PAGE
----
35th District Court:  Winner - Jim Plakas.  If sheer tonnage of signage, mobile billboards and campaign appearances were a preliminary indicator of vote totals, this race should have been a Barone landslide.  To that extent, Plakas' 52-48% victory in a non-partisan race was a surprise.  What did Barone in?  We'll suggest that Plakas' experience as a prosecutor was a strong contributing factor.  The rest is speculation, but we also think that Barone may have misstepped in publicizing his  endorsements from the other preliminary election candidates as a strong campaign theme - it may not have helped him to identify himself with the candidates the voters had already rejected.  Finally, it is often suggested that a person that pushes their own candidacy for a job too hard ends up turning-off the people that they want to hire them, and that very well could have been a factor in this race.  People are not accustomed to seeing judges as high-profile candidates.   How visible, really, is a judge after they have been elected?  With his face appearing everywhere - Barone may have actually campaigned against himself in this election.  A portion of the voting public may have become weary of him before he was even elected.    There was a pretty good vote total in this race - suggesting that voters were engaged in determining the outcome.  We applaud both candidates for keeping the campaign about their qualifications for office - there was none of the personal attacks that marred other races for judge.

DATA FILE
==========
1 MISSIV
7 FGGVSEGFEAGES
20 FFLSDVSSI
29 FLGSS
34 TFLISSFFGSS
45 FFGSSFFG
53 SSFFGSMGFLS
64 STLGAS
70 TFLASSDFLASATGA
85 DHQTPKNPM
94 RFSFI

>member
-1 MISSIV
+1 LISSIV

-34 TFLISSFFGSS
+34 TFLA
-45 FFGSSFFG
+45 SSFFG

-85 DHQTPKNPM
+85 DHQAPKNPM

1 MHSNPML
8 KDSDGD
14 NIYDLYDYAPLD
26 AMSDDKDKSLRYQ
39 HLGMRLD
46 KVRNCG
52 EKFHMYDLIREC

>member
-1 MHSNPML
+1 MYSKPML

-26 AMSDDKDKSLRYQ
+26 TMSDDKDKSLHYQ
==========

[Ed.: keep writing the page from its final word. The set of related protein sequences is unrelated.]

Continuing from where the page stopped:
State Representative, District 20:  Winner - Marc Corriveau (D)

State Representative, District 21: Winner - Dian Slavens (D)

With both of these races convincing victories by a Democratic candidate, with both Districts expanding beyond the Canton community, it is fair to say that the Obama effect, and the ability to vote this race on a straight party ticket, helped propel each candidate to victory.  Both of their opponents ran on a classic Republican platform, and in this election, it became apparent that a large bloc of voters rejected it.   As our own poll on the Bush presidency provided a preliminary indication of, many voters, including perhaps many Republicans, could not identify the Republican Party candidates as being the change agents they felt were needed.  One aspect of George Bush's enduring legacy will be the defeat of many Republican candidates across the country in the last two election cycles. 

US House, District 11: Winner Thaddeus McCotter:  His strong showing in the Western Oakland county portion of this district enabled McCotter to hold on to his seat in this closer-than-expected race. Democratic challenger Joseph Larkin actually carried the vote in the Wayne County portion of this district.  As the Republican incumbent, McCotter benefited from the Republican orientation of his district, and also because he was seen as someone who took his own stand on issues, which at times was not consistent with the Republican mainstream, becoming a benefit to him as many other incumbent Republicans were swept out of office.  Still, McCotter cannot take his win as a significant mandate.  He didn't dominate the vote over an opponent that really didn't put up much of a fight, and as a minority member of Congress, with a Democrat President and Democrat majority in the Senate, he'll need to represent the interests of a large portion of his constituency that voted for someone else.  This will be a challenging term for McCotter. 

Editor's Note: Freep.com election coverage as of 1:45 PM on Nov. 5, with information updated on November 6, was the source of election results cited in this article.